If you hung a bottle of Smistletoe from the ceiling and stood under it, would any kissing ensue? The beer only debuted last year, so it may not be part of anyone’s holiday osculation traditions yet. Just an idea.
The beer made its 2014 bow in a dark, corked bottle. This year it’s in an all-white capped bomber. But the idea is the same—a holiday brew with sweet cherries, black currants, plums, aged on lightly toasted American oak chips with a Saison yeast and Sterling hops.
If our last brew looked red (the AleSmith Double Red IPA), this one is closer to pink. It looks like a rose wine. And the nose is, indeed, vinous, with notes of cherry, apple, some oak deep in the background. As it warmed up a bit some clove came through. The brewery calls it a “festive take on Bière de Garde” but I detect not a trace of any barnyard funkiness that is sometime prone to the style. The new Smuttynose brewhouse is probably too clean.
Like the 20-year-old AleSmith, the 21-year-old Smuttynose had outgrown its former production facility, which it referred to as the world’s largest home brewery. So as long as it was moving from Portsmouth, New Hampshire and building a new one, why not include a tasting room and restaurant, and a place for the orchard and hop vines and beehives and nine-hole disc golf course….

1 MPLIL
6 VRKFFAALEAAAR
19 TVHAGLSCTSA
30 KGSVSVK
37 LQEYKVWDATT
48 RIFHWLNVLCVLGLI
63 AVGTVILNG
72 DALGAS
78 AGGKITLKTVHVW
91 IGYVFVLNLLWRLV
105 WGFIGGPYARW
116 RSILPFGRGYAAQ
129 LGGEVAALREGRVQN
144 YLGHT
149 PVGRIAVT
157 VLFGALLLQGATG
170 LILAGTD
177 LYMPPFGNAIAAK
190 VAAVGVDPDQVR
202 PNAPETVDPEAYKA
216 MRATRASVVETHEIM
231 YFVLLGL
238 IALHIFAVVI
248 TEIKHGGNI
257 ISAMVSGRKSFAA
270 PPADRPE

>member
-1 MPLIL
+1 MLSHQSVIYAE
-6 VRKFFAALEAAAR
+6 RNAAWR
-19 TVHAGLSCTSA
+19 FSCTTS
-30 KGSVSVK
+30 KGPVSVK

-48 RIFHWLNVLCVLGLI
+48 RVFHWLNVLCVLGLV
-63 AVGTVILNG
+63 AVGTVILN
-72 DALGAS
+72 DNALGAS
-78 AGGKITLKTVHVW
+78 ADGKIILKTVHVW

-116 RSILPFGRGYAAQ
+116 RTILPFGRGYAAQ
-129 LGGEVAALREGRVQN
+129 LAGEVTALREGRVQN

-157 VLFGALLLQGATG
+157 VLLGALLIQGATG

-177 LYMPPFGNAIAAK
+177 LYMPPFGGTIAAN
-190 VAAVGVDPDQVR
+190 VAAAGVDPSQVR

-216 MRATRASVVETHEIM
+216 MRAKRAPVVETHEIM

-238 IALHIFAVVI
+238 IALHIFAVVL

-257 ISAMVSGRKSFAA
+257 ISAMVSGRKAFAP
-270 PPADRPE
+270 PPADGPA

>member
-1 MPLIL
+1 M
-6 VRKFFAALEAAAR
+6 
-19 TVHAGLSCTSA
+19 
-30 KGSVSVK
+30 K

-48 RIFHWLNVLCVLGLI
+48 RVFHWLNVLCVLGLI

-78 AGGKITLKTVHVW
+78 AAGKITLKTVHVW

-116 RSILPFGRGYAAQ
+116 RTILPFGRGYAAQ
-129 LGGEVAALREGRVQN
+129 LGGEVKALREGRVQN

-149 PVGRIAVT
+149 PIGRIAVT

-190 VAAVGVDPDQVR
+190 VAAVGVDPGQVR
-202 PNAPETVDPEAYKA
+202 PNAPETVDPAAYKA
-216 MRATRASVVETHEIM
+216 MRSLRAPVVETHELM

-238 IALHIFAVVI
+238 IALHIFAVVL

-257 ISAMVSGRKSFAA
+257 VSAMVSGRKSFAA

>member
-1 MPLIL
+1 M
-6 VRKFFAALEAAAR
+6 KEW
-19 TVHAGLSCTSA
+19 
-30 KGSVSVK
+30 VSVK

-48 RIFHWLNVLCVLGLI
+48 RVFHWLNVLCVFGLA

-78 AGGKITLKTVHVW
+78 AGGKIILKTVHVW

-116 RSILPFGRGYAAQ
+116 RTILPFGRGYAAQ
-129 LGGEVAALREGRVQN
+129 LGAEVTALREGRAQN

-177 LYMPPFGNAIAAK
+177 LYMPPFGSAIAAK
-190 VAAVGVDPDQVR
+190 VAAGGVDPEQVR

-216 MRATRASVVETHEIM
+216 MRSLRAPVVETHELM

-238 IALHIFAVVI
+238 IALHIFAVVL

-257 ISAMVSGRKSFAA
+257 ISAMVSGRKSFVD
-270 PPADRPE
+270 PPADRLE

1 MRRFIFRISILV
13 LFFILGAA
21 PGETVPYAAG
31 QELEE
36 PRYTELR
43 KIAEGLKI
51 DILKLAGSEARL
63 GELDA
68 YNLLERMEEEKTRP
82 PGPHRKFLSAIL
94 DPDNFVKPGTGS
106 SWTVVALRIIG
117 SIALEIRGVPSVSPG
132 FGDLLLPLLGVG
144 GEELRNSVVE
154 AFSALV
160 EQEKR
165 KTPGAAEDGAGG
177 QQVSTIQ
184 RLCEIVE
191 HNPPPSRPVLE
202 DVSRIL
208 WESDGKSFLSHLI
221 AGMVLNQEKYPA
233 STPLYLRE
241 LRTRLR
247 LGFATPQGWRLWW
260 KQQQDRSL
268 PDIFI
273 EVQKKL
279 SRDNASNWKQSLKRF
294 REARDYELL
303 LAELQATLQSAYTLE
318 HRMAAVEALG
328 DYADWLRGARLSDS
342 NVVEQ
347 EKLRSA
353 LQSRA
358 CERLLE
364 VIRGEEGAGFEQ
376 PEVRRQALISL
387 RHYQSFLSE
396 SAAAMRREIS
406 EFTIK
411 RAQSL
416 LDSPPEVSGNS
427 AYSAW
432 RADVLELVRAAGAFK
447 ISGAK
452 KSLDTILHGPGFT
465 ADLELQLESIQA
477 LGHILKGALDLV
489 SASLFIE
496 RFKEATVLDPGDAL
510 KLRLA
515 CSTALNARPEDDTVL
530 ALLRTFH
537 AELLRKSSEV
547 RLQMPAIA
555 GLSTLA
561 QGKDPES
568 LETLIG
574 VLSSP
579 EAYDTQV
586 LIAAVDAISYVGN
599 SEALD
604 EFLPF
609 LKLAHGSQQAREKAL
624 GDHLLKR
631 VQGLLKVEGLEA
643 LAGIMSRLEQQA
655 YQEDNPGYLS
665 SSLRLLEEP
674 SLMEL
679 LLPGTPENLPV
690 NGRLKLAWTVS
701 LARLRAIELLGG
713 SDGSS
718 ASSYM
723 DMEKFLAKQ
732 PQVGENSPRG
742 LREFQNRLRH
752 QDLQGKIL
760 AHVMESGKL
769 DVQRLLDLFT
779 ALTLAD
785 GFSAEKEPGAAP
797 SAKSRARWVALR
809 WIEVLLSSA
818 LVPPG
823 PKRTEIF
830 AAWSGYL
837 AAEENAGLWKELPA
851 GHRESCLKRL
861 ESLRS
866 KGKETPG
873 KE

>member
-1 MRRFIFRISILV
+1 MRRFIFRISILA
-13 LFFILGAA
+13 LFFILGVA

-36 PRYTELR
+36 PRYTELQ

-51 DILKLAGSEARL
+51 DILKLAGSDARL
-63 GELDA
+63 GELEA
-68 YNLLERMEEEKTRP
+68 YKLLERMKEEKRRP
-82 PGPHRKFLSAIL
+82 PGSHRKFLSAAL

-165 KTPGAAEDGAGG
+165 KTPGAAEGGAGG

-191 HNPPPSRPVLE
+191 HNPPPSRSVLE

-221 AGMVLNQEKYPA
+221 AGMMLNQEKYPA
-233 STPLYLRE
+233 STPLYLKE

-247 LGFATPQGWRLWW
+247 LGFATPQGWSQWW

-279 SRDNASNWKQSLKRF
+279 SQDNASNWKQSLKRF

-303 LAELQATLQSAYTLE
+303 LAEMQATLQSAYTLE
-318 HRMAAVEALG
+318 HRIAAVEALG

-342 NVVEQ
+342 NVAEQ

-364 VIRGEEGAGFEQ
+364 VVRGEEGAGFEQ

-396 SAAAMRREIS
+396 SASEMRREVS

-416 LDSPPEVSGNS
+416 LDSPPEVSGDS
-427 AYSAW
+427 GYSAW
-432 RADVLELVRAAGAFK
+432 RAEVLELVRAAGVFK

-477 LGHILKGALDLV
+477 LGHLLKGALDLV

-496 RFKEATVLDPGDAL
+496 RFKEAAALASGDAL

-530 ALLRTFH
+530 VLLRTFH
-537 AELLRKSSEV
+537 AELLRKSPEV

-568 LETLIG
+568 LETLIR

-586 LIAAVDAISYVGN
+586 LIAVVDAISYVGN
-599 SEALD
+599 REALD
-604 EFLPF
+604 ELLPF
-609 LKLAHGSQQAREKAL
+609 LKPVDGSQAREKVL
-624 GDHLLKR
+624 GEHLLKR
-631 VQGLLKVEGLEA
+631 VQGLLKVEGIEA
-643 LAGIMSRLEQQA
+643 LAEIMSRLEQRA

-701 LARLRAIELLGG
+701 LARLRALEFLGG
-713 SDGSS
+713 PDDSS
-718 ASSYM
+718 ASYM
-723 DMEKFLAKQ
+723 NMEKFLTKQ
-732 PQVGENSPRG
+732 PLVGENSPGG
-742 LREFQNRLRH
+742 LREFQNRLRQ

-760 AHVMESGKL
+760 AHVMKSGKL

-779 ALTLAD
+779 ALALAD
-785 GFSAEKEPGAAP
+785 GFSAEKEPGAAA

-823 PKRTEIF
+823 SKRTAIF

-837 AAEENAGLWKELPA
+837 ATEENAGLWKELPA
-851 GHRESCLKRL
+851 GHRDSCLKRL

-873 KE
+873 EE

I haven’t yet been to the new location in Hampton, but I hear it’s a stunner, with generous and reasonably-priced samples of old favorites (the Finestkind and Bouncy House IPAs have come under our gaze), rarities in the Smuttlabs series, and the come and go seasonals like Smistletoe.
Or the Winter Ale, a 7.5% ABV brew masquerading as a strong amber brew, when its abbey ale yeast, and use of dark candi sugar puts it in a Belgian Dubbel territory. The spicy Sterling hops are also featured here. I confessed to sneaking in one of these last week, and I have no regrets. The dance card may already be full, but that shouldn’t stop anyone else from penciling in the Winter Ale, which may be more available than the limited release Smistletoe.
The Smistletoe is a completely different animal. At first I thought we were back in the land of shandys. The immediate impression is of a fruit juice-laden cooler (and indeed the label calls this a “malt beverage with natural flavors”). But the beer, or beverage, begins to reveal a little more depth as you go along. If the entry is too aggressively sweet for me, there’s nonetheless some heft to the mouth feel, a playful complexity to the fruit flavors, a nice overall tartness and a lingering oak tang that will have you running your tongue over your teeth.
In short, it grew on me, and certainly seemed like a viable shot at something festive indeed for the season. Kissing remains optional, but recommended.
Brewer: Smuttynose Brewing Company, Hampton, New Hampshire
Style: Fruit Bière de Garde?
Availability: November-December, about 24 states.
For More Information: https://smuttynose.com
[December 18, 2014]